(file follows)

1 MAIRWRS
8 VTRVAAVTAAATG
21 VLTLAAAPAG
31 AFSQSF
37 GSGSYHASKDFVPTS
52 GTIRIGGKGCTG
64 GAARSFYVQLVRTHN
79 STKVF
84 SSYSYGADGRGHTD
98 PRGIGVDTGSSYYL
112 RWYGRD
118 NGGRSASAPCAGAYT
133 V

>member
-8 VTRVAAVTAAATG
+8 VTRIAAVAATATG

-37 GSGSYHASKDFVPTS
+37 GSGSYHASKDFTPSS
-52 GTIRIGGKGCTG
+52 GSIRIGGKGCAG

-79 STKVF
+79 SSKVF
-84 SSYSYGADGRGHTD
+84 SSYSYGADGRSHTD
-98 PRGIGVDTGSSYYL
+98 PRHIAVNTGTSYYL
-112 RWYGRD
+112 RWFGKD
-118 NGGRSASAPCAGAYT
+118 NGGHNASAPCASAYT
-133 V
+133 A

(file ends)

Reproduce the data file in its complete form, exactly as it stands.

1 MAIRWRS
8 VTRVAAVTAAATG
21 VLTLAAAPAG
31 AFSQSF
37 GSGSYHASKDFVPTS
52 GTIRIGGKGCTG
64 GAARSFYVQLVRTHN
79 STKVF
84 SSYSYGADGRGHTD
98 PRGIGVDTGSSYYL
112 RWYGRD
118 NGGRSASAPCAGAYT
133 V

>member
-8 VTRVAAVTAAATG
+8 VTRIAAVAATATG

-37 GSGSYHASKDFVPTS
+37 GSGSYHASKDFTPSS
-52 GTIRIGGKGCTG
+52 GSIRIGGKGCAG

-79 STKVF
+79 SSKVF
-84 SSYSYGADGRGHTD
+84 SSYSYGADGRSHTD
-98 PRGIGVDTGSSYYL
+98 PRHIAVNTGTSYYL
-112 RWYGRD
+112 RWFGKD
-118 NGGRSASAPCAGAYT
+118 NGGHNASAPCASAYT
-133 V
+133 A